Last summer, Linden Lab got into some deep water with content creators when it updated its Terms of Service to grab too many intellectual property rights.
The highlighted part in the following is the new piece:
“… you agree to grant to Linden Lab, the non-exclusive, unrestricted, unconditional, unlimited, worldwide, irrevocable, perpetual, and cost-free right and license to use, copy, record, distribute, reproduce, disclose, modify, display, publicly perform, transmit, publish, broadcast, translate, make derivative works of, and sell, re-sell or sublicense (through multiple levels)(with respect to Second Life, Inworld or otherwise on the Service as permitted by you through your interactions with the Service), and otherwise exploit in any manner whatsoever, all or any portion of your User Content (and derivative works thereof), for any purpose whatsoever in all formats, on or through any media, software, formula, or medium now known or hereafter developed, and with any technology or devices now known or hereafter developed, and to advertise, market, and promote the same…”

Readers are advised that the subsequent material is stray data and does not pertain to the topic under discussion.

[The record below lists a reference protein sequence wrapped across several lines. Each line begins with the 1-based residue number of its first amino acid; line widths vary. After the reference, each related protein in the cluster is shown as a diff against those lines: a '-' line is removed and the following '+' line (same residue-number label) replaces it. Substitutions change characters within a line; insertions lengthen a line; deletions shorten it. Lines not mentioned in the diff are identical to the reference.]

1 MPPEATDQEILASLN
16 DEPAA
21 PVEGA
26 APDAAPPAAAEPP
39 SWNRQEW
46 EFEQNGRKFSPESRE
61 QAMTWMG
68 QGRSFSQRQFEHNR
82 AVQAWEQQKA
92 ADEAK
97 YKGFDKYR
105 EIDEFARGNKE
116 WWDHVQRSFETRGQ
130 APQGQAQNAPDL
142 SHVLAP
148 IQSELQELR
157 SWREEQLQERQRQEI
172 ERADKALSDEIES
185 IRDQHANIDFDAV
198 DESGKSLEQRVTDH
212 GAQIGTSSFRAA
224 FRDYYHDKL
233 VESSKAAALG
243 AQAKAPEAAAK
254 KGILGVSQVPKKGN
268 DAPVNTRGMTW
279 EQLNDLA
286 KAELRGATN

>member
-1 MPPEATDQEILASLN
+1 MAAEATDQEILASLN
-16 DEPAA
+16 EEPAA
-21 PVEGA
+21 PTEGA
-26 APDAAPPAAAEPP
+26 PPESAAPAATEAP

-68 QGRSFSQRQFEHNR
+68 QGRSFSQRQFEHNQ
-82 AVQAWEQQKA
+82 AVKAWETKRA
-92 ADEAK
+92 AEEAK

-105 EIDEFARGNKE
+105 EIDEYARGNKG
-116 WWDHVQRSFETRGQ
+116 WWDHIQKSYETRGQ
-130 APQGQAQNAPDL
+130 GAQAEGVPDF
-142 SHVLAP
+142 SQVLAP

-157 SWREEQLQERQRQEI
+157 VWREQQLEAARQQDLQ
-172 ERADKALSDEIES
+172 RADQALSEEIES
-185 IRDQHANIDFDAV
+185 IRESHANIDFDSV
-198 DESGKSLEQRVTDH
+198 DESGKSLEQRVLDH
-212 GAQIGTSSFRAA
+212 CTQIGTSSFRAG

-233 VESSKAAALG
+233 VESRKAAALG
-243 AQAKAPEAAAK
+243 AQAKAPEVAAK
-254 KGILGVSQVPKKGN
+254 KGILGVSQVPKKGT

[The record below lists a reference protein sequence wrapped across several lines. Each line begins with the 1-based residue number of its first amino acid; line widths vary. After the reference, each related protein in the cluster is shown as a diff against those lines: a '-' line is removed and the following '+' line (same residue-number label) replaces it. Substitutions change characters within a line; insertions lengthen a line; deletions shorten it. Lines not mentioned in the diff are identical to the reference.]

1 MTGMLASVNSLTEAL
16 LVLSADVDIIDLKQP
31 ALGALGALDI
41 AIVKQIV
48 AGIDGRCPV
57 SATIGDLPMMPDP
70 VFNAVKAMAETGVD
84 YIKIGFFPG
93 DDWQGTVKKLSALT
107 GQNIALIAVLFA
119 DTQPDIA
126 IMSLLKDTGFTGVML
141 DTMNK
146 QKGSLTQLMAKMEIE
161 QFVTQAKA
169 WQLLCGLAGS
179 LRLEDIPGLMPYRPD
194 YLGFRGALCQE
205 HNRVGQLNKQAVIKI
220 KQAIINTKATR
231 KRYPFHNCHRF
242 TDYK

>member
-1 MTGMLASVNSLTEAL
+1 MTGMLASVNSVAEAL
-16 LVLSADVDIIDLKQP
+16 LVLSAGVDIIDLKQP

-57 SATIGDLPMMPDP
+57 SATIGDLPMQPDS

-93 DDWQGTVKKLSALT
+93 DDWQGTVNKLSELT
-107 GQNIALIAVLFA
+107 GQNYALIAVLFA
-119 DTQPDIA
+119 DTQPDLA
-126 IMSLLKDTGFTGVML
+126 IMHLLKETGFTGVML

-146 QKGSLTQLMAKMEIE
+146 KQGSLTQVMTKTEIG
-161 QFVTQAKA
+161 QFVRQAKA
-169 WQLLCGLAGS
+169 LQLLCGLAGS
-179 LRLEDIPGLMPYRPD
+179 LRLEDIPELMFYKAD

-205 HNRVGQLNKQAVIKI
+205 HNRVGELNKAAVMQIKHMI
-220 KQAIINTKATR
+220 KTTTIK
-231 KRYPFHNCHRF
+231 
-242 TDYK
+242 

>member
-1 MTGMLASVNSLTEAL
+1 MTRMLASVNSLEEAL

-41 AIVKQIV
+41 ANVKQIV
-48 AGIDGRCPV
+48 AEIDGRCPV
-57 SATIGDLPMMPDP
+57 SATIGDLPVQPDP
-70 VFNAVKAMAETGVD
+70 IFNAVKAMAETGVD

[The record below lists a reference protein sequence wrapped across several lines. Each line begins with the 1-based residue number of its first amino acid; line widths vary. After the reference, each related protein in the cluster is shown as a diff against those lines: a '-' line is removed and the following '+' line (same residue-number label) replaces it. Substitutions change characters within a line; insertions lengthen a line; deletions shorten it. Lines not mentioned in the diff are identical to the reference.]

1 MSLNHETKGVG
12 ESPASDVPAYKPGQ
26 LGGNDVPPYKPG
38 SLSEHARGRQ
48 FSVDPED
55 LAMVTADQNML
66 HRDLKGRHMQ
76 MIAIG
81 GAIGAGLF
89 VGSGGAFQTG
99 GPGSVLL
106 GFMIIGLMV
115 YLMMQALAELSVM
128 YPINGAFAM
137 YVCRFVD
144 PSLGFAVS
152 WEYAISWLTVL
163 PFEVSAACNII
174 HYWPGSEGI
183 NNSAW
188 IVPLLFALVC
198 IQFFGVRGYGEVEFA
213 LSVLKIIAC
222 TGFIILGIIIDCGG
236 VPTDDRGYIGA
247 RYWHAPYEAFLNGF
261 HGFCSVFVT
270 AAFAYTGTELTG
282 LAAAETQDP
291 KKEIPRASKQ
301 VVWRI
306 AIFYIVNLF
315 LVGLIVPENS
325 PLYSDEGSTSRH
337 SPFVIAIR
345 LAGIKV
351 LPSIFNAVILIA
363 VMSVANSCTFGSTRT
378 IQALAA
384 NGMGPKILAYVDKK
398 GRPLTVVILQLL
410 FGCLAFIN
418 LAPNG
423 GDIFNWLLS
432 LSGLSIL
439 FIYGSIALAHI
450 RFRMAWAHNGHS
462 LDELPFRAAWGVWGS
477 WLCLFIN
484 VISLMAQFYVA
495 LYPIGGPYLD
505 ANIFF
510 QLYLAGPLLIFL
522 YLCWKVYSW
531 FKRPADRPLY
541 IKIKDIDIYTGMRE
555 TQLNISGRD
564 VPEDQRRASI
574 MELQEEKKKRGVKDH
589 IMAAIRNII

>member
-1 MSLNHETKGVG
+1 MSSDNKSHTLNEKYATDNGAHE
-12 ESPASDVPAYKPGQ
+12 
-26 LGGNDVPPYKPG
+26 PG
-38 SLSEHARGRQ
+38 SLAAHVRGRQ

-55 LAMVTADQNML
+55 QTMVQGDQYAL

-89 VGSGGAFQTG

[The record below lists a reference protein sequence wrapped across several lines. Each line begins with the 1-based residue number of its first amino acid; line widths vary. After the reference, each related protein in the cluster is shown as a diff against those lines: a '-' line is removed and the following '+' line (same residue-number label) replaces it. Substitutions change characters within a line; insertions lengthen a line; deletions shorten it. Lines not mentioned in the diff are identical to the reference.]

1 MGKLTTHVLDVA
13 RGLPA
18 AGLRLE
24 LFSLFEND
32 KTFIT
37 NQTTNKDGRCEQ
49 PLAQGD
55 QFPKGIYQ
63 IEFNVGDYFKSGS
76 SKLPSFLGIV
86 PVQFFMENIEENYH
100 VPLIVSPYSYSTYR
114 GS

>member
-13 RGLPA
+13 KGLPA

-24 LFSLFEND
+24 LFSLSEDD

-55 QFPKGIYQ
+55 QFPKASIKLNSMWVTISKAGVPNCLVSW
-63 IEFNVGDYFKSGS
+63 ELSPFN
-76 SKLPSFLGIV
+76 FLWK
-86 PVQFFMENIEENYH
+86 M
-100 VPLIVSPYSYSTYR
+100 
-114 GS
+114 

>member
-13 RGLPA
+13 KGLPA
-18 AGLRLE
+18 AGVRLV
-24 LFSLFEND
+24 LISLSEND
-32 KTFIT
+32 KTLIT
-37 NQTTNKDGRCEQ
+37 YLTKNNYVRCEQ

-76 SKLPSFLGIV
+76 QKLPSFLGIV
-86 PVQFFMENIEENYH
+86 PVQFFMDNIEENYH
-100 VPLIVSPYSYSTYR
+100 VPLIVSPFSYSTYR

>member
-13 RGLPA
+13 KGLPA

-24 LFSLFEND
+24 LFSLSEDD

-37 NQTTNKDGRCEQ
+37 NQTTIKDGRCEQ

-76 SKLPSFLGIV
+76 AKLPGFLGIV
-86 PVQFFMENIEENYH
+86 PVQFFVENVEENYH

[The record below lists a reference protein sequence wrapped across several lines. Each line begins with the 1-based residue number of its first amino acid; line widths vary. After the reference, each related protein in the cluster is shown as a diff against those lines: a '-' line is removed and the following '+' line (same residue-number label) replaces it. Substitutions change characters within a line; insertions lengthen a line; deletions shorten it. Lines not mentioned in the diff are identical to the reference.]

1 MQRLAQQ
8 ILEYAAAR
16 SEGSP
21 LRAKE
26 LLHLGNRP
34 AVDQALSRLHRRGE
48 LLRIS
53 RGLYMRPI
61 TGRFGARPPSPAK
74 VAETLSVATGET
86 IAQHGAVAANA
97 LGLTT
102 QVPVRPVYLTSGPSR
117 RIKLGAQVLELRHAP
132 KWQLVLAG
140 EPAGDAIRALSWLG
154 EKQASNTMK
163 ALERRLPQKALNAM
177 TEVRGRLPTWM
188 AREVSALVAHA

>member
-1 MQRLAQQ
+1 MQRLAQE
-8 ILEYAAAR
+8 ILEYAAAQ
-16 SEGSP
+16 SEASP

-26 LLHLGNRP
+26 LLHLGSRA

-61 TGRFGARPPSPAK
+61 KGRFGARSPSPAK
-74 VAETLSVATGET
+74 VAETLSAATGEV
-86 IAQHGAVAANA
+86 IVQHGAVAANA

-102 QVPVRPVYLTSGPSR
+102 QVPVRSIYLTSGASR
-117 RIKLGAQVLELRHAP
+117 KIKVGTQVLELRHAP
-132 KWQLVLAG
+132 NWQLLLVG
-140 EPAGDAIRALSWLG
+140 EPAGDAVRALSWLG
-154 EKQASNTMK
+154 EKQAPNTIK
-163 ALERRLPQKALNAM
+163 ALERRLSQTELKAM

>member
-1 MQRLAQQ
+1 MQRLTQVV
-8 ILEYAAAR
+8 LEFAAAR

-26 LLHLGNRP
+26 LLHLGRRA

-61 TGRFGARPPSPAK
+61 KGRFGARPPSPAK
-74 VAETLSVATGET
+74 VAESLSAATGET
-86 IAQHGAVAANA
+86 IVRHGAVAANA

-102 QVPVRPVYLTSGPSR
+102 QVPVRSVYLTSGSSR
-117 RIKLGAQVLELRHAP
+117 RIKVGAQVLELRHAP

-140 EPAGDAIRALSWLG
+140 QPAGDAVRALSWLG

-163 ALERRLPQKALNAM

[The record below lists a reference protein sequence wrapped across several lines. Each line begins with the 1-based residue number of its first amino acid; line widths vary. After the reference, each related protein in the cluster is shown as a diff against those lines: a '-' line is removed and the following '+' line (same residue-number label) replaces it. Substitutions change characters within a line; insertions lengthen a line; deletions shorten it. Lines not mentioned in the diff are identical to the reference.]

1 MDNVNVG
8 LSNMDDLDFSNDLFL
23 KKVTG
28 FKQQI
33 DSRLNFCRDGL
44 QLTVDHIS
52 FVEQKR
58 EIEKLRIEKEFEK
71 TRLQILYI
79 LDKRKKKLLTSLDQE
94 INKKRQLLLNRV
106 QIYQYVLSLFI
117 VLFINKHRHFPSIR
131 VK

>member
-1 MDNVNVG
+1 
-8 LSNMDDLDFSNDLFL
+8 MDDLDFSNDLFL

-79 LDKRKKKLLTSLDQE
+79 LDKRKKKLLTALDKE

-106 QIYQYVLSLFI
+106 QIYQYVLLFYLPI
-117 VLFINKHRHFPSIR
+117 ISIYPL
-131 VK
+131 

Ciaran Laval notes that “when it’s read as a whole it still looks very unfriendly to content creators.”
Insert Funny Name Here parses out what the new terms mean, exactly. It’s hard, because the new wording makes no sense.
Read more about it at Living in a Modem World.
Check out her author page on Amazon or follow her on Twitter, Facebook, or LinkedIn. Her first virtual world novella, Krim Times, made the Amazon best-seller list in its category. Her second novella, The Lost King of Krim, is out now.
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